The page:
I do however welcome the advances made in the cases of human rights violations committed during the internal armed conflict, and I encourage the authorities to continue moving forward on a number of pending cases.
Civic space continued to shrink, and attacks and reprisals against human rights defenders and journalists increased. Last year, my Office documented 103 attacks against human rights defenders and six killings, as well as 33 attacks against journalists. It is critical that authorities take action to strengthen legislation and policies to protect human rights defenders and journalists.
I am also alarmed that rates of violence against women and girls in Guatemala rose in 2021. The Women's Observatory of the Attorney General's Office recorded 60,089 cases of violence and 478 femicides. My Office had knowledge of at least 29 LGBTI people killed. Such high levels of violence require the authorities to take immediate preventive and protective measures.
Finally, I encourage the Government of Guatemala to continue to cooperate with all the UN and regional human rights mechanisms. My Office will continue to support and assist the Government, State institutions and various actors to advance the promotion and protection of human rights in the country.
Let me now turn to my report on Honduras (A/HRC/49/21).
The human rights landscape in Honduras in 2021 was marked by rising poverty, pervasive inequalities, impunity and corruption, ongoing discrimination and high levels of violence.
Highly participatory and peaceful elections on 28 November brought Honduras' first female President into power. However, the pre-election violence was of utmost concern, with 69 incidents, including 30 killings recorded by my Office. I underline the need to ensure accountability for human rights violations and abuses.
I am concerned by the installation in January of two Executive Boards in dispute over the control of the National Congress, but I welcome the recent dialogue between parties to resolve the situation. I call on the authorities to enhance the rule of law and the strengthening of democratic institutions.
I deplore the 318 violent deaths of women and 28 violent deaths of LGBTI people recorded by my Office and call for a prompt and exhaustive investigation. I also deplore the attacks and threats against 302 human rights defenders and journalists, 10 of whom were killed last year.
While I welcome the verdict on the murder of human rights defender Berta Caceres, I am concerned about the lack of judicial independence and access to justice for victims in other human rights related cases. I urge the Government to improve policies to strengthen the protection of all people who stand up for human rights.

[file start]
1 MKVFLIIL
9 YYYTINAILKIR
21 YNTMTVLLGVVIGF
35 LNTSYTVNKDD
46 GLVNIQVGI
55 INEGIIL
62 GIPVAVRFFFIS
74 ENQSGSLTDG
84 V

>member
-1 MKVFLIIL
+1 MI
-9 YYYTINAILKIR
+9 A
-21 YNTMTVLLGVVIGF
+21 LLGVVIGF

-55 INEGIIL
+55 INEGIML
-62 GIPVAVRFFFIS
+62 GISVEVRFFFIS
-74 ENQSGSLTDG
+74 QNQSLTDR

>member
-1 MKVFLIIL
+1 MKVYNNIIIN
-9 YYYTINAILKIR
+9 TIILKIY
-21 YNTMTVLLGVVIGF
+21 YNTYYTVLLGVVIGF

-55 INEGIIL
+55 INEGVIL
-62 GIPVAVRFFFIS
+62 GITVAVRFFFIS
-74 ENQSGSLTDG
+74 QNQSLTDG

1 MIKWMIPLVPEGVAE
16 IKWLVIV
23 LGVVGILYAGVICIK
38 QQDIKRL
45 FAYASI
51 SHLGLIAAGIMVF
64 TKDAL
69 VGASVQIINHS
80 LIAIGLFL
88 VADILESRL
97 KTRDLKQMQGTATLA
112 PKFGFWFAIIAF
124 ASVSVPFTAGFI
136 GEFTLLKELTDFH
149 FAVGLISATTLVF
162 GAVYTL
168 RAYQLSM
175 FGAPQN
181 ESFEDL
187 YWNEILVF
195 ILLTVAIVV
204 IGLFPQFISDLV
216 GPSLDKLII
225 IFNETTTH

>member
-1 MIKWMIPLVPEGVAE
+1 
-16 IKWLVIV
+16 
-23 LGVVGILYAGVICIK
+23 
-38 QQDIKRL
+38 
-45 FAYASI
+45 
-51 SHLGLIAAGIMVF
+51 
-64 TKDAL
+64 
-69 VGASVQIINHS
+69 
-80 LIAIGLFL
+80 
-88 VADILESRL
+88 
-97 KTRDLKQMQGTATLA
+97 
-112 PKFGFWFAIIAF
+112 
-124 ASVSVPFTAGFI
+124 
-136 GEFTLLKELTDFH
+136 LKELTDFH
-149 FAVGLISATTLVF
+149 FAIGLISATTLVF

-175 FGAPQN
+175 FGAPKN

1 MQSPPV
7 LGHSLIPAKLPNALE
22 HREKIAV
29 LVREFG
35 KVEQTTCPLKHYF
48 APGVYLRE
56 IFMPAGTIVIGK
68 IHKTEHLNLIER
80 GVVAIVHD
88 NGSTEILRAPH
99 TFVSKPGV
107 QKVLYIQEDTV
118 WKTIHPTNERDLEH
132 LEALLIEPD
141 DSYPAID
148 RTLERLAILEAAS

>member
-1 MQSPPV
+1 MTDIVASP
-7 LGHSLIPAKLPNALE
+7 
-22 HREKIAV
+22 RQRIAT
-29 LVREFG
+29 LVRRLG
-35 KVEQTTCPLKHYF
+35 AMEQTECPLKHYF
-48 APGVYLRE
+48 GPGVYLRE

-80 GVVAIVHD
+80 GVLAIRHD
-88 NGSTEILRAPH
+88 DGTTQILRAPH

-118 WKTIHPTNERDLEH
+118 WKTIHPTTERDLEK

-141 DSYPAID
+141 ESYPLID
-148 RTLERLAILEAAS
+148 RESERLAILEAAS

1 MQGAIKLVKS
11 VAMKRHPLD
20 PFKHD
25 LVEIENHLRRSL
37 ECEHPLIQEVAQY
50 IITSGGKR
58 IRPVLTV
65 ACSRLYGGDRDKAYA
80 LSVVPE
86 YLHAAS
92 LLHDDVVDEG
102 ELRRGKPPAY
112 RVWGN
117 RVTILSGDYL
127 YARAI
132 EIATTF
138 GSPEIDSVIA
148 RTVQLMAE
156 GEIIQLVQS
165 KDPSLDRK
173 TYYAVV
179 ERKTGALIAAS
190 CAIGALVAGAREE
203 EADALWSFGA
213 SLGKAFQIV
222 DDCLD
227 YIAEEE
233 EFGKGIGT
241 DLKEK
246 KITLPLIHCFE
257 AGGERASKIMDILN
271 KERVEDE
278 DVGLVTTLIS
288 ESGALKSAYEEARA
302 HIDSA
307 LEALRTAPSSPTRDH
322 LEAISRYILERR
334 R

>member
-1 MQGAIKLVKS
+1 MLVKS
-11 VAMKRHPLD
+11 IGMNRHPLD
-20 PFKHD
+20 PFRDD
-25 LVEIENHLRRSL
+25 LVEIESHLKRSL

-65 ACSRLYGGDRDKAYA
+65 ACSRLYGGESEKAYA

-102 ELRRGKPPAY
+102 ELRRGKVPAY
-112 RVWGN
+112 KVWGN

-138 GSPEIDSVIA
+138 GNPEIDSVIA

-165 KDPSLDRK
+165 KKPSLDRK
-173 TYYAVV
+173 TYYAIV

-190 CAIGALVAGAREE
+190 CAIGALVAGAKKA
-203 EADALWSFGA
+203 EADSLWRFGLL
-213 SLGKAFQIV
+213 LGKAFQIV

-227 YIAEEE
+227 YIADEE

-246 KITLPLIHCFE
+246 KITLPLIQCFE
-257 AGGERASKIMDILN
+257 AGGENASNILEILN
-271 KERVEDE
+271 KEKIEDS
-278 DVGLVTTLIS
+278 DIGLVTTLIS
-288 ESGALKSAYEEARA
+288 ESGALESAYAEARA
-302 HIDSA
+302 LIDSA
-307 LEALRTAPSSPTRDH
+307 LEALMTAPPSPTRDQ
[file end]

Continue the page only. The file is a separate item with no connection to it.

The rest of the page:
Throughout the country, high poverty rates increased even further – from 64.7% in 2019 to 73.6% in 2021. At least 41% of school-aged children did not attend formal education and were left out of the education system in the context of the COVID-19 pandemic, as they lacked access to the internet and electronic devices.
Corruption in Honduras also continues to be a serious structural problem, undermining the rule of law. I am particularly troubled by the issuance of Decree 93-2021 which reformed several laws. This facilitated the release from prison and the acquittal of several former officials who had been charged and convicted for corruption-related offenses and also restricted civic space.
Finally, I am alarmed that conflicts over land between extractive companies and communities are continuing to cause attacks against environmental and land defenders, as well as forced evictions. I strongly urge the Government to build an equitable and sustainable economic model that guarantees the rights of the affected communities and contributes to the quality of life for the population in general.
I now move to my report on Cyprus (A/HRC/49/22).
The ongoing division of Cyprus continues to hinder the enjoyment of human rights for all people across the island. The report underscores continuing concerns with respect to the right to life; the issue of missing persons; the right to non-discrimination; the freedoms of movement, opinion and expression, and religion or belief; the right to seek asylum; property rights; the right to education; and the right to participate in cultural life.
It also reiterates the importance of the full, equal, and meaningful participation of women in the peace process.